نتیجه گیری انگلیسی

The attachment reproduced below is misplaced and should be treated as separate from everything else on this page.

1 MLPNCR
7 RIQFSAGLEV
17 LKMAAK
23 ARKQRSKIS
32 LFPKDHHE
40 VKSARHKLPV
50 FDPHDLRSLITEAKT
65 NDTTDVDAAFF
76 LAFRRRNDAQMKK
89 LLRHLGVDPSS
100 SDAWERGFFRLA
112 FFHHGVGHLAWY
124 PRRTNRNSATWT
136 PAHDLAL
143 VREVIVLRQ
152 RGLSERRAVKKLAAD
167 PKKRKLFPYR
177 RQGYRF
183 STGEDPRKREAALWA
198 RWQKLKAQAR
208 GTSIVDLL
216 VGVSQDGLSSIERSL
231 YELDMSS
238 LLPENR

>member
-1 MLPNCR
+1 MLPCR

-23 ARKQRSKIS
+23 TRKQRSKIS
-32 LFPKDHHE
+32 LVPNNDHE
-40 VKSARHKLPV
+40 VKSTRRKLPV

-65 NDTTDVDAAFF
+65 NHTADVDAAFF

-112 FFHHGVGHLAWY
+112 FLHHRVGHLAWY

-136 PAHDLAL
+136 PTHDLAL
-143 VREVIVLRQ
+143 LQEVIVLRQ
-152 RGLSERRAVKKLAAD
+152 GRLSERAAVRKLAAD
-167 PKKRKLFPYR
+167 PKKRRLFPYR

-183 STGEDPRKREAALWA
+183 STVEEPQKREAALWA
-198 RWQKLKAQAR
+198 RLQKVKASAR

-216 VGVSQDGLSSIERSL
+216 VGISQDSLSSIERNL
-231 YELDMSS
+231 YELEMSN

In order to deal with delivery delay risk mitigation in a context characterized by limited information, we developed two distinct computational models that form the algorithmic foundation for developing a new, or adapting an existing, DSS. However, besides this well-defined logic, there is still a need for human involvement in evaluating the results provided by the decision models and effectively taking actions by adjusting, for instance, inventory control or negotiation strategies with particular suppliers. As stated by Subramania and Khare , this involvement is indispensable, since it “enables decisions to be based on experience and also factors which are non-quantifiable that cannot be easily implemented algorithmically.” The results developed in this paper must therefore be applied in a HIL-DSS setting. In this sense, our architecture for a HIL-DSS extends the conceptualization discussed in  by explicitly differentiating between a decision model as a formalized representation of the problem-solving approach, a preliminary decision as suggested output from the DSS, and a final decision made by the human expert, who also takes external factors into account. Acknowledging the important role of a human expert within a HIL-DSS, we think that the developed algorithmic foundation presented in this paper is encouraging, as it builds a solid basis for decision making. We advocate the following points as the main advantages of the proposed approach: •Flexibility and robustness of the computational model: flexibility is ensured by the possibility of applying the model to contexts with either a known or unknown probability distribution of the delay. The robustness is given by the assumptions underlying the distribution-free approach, where the results are formulated to provide the best solution against the worst situations among those characterized by a given mean and standard deviation. •Fewness of input variables: the model requires the definition (or estimation) of few input variables, such as the mean and average of previous delays (or an educated guess) and the costs cB and cD. This limited number of variables eases the implementation, run, and use of the model in a DSS. • Integration of the computational model with subjective elements and expertise: a computational model encompassing all of the aspects that characterize reality is hardly achievable and manageable. To overcome this issue, the model is intended to be complemented with judgmental elements provided by a human expert. Therefore, the computational model provides data that can be used as input by the human decision maker in formulating a complex decision. 6.1. Potential limitations and proposed amendments We identified two main limitations that affect the proposed architecture when dealing with real-life situations. In this section, we briefly discuss possible actions that can be undertaken in order to overcome the following limitations: •One of the main issues arising in applying the proposed approach may be the definition of the costs cB and cD, which depend on the specific context. Generally, only approximations are available, mainly because of the difficulties in recording actual costs; therefore, the quality of the solutions provided by the computational model is strongly correlated with the quality of the input data, as pointed out in Section 5.3. Nevertheless, this limitation of the quantitative model is compensated for by the presence of the human expert in the HIL-DSS, who may decide how to run the model multiple times for sensitivity analysis, overcoming this limitation. •Another limitation is the necessity of expressing the buffer in terms of days of coverage, which depends upon the rate of consumption of the buffered resource. In this respect, problems may arise in volatile contexts, where the consumption of resources may vary in time, leading to potential problems (i.e., if the rate of resource consumption increases significantly, the buffer is depleted in advance with respect to expectations, exposing the company to stock-out situations). To tackle this issue, a viable option of extending the described approach may be the implementation of a scenario analysis support in the DSS, helping the human decision maker by providing results based on distinct scenarios, each characterized by different rates of consumption. 6.2. Future work directions At the time of writing, a prototypical instantiation of the model has been developed to perform the analysis presented in this paper. Even though future work should be directed at developing usable versions for practical applications, thanks to the analytical procedure adopted in the development of the computational model, the results will not be dependent on the specific implementation. The main differences, indeed, will be related mostly to the connection to the main sources of data (i.e., the company ERP) and the graphical user interface (GUI). An interesting extension of this approach could be matching the calculated decisions and the estimated values by subject matter experts, in order to identify the potential root causes of striking differences in buffer sizing.